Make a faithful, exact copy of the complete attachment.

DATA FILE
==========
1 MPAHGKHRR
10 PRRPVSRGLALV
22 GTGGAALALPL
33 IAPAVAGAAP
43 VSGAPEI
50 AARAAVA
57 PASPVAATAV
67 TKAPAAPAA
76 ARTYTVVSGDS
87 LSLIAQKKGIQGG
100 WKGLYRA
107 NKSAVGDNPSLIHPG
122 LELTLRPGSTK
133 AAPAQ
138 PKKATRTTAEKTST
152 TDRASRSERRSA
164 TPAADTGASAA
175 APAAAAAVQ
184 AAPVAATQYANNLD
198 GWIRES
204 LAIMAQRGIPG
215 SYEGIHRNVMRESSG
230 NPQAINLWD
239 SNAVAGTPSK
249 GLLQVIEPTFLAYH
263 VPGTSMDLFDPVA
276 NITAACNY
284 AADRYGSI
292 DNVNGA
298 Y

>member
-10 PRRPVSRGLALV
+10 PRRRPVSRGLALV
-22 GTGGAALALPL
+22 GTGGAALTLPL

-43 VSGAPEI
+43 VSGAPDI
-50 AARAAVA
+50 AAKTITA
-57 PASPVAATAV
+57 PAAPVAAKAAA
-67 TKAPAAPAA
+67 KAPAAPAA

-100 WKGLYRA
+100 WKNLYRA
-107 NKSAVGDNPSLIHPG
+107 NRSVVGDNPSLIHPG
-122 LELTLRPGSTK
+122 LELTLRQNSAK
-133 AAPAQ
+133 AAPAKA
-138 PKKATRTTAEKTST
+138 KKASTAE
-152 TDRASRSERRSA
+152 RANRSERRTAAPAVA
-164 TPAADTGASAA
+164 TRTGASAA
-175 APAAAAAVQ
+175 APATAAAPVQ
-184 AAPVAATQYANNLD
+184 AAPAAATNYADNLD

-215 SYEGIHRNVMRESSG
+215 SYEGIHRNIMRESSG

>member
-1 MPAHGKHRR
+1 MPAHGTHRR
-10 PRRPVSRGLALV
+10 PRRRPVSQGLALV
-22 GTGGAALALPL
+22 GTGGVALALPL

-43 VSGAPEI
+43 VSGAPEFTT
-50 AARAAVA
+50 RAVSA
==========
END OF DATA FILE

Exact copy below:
1 MPAHGKHRR
10 PRRPVSRGLALV
22 GTGGAALALPL
33 IAPAVAGAAP
43 VSGAPEI
50 AARAAVA
57 PASPVAATAV
67 TKAPAAPAA
76 ARTYTVVSGDS
87 LSLIAQKKGIQGG
100 WKGLYRA
107 NKSAVGDNPSLIHPG
122 LELTLRPGSTK
133 AAPAQ
138 PKKATRTTAEKTST
152 TDRASRSERRSA
164 TPAADTGASAA
175 APAAAAAVQ
184 AAPVAATQYANNLD
198 GWIRES
204 LAIMAQRGIPG
215 SYEGIHRNVMRESSG
230 NPQAINLWD
239 SNAVAGTPSK
249 GLLQVIEPTFLAYH
263 VPGTSMDLFDPVA
276 NITAACNY
284 AADRYGSI
292 DNVNGA
298 Y

>member
-10 PRRPVSRGLALV
+10 PRRRPVSRGLALV
-22 GTGGAALALPL
+22 GTGGAALTLPL

-43 VSGAPEI
+43 VSGAPDI
-50 AARAAVA
+50 AAKTITA
-57 PASPVAATAV
+57 PAAPVAAKAAA
-67 TKAPAAPAA
+67 KAPAAPAA

-100 WKGLYRA
+100 WKNLYRA
-107 NKSAVGDNPSLIHPG
+107 NRSVVGDNPSLIHPG
-122 LELTLRPGSTK
+122 LELTLRQNSAK
-133 AAPAQ
+133 AAPAKA
-138 PKKATRTTAEKTST
+138 KKASTAE
-152 TDRASRSERRSA
+152 RANRSERRTAAPAVA
-164 TPAADTGASAA
+164 TRTGASAA
-175 APAAAAAVQ
+175 APATAAAPVQ
-184 AAPVAATQYANNLD
+184 AAPAAATNYADNLD

-215 SYEGIHRNVMRESSG
+215 SYEGIHRNIMRESSG

>member
-1 MPAHGKHRR
+1 MPAHGTHRR
-10 PRRPVSRGLALV
+10 PRRRPVSQGLALV
-22 GTGGAALALPL
+22 GTGGVALALPL

-43 VSGAPEI
+43 VSGAPEFTT
-50 AARAAVA
+50 RAVSA